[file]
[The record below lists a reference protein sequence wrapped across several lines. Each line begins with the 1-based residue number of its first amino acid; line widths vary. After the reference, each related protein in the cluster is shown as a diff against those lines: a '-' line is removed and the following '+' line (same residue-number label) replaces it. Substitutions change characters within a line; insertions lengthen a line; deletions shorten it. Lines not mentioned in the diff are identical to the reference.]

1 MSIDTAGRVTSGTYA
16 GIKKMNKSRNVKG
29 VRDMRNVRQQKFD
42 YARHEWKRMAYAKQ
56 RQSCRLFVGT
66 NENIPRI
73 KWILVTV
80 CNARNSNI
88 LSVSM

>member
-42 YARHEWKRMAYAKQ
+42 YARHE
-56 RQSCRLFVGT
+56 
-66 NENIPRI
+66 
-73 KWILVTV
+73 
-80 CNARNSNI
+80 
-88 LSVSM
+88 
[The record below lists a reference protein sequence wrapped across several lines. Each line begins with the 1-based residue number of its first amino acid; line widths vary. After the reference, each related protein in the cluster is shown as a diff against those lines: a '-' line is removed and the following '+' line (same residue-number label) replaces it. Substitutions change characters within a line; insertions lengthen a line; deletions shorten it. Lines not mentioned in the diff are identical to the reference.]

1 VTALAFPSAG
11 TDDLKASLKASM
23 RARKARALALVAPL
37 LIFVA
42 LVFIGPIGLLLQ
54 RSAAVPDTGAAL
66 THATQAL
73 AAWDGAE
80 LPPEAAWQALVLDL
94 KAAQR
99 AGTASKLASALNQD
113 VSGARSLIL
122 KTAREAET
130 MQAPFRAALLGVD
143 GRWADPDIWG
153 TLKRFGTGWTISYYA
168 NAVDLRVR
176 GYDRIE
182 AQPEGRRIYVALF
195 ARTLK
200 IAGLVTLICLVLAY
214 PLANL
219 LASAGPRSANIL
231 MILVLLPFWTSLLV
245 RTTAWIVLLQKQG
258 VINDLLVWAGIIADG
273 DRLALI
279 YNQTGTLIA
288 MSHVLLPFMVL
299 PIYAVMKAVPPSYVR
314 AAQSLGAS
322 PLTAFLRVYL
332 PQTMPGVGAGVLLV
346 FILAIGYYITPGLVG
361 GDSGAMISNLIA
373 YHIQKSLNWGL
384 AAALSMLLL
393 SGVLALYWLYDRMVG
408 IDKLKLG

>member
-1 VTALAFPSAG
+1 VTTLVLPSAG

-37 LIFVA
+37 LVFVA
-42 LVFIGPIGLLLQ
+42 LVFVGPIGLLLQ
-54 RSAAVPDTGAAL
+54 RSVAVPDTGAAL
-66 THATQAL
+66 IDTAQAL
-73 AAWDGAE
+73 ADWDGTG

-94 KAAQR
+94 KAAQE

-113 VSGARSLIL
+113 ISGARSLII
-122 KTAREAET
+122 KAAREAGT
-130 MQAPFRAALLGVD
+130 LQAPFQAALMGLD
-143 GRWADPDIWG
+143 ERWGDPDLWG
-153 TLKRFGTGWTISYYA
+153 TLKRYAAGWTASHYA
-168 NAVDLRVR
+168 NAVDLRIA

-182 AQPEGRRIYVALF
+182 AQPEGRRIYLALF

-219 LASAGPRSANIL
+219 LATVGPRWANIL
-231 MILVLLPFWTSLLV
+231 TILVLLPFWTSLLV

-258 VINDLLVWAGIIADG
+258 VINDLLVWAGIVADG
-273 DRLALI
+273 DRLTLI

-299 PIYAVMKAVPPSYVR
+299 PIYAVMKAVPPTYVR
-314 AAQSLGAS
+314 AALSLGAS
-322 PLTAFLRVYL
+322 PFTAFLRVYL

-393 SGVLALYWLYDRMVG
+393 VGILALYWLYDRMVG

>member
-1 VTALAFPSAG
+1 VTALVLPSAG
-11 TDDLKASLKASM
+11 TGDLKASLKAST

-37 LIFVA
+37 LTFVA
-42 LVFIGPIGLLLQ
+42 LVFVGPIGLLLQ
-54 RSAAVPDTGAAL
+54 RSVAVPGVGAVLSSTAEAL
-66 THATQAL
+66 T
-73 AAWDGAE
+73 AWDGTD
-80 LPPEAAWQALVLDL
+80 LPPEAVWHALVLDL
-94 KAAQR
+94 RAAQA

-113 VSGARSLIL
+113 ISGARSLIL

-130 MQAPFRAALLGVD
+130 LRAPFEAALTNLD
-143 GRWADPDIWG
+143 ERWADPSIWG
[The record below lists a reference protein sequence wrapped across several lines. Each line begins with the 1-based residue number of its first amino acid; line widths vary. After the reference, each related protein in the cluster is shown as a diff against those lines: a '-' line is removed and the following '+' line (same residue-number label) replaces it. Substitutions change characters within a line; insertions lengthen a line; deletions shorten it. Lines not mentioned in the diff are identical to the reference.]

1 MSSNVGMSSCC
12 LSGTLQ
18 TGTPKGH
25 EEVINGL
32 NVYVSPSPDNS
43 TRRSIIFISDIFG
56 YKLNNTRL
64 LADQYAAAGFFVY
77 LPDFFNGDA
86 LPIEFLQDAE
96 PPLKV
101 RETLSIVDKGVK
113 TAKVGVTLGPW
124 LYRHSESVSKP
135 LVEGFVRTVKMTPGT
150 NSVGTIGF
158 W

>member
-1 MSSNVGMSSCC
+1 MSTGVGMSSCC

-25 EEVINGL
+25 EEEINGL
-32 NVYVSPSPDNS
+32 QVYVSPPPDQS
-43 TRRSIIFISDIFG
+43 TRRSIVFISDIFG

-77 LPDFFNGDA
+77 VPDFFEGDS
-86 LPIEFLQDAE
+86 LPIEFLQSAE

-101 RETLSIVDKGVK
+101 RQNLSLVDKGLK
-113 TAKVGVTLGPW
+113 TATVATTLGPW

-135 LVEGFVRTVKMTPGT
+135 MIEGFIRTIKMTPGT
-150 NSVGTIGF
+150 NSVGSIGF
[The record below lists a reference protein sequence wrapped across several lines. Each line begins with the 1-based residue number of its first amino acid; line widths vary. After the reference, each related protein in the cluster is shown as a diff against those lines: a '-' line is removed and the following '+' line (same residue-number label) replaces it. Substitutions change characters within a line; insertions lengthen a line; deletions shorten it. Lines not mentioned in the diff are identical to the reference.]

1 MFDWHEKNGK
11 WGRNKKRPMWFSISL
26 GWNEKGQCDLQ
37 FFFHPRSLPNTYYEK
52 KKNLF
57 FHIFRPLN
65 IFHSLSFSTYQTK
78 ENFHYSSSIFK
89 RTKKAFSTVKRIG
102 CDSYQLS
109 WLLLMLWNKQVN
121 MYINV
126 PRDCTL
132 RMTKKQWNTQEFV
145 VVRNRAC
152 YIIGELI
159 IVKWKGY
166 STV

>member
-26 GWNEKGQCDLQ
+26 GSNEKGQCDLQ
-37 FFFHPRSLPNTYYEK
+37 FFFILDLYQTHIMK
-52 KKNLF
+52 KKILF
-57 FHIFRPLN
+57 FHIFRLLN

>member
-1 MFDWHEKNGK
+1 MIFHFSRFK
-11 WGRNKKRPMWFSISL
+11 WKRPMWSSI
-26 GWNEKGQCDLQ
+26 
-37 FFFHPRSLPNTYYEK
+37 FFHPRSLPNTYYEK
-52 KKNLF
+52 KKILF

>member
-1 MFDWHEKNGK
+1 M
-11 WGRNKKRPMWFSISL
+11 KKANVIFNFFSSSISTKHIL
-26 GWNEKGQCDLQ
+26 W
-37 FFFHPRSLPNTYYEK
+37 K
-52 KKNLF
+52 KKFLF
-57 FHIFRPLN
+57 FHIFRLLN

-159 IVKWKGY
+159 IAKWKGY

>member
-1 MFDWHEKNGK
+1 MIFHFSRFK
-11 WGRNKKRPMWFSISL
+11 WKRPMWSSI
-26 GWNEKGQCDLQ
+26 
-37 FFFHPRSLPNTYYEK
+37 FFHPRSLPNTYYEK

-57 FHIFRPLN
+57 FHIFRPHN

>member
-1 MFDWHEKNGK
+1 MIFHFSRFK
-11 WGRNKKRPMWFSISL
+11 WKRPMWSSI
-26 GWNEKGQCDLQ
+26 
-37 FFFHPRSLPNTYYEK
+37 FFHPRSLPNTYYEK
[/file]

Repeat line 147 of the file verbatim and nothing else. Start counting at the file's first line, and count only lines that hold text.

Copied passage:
113 TAKVGVTLGPW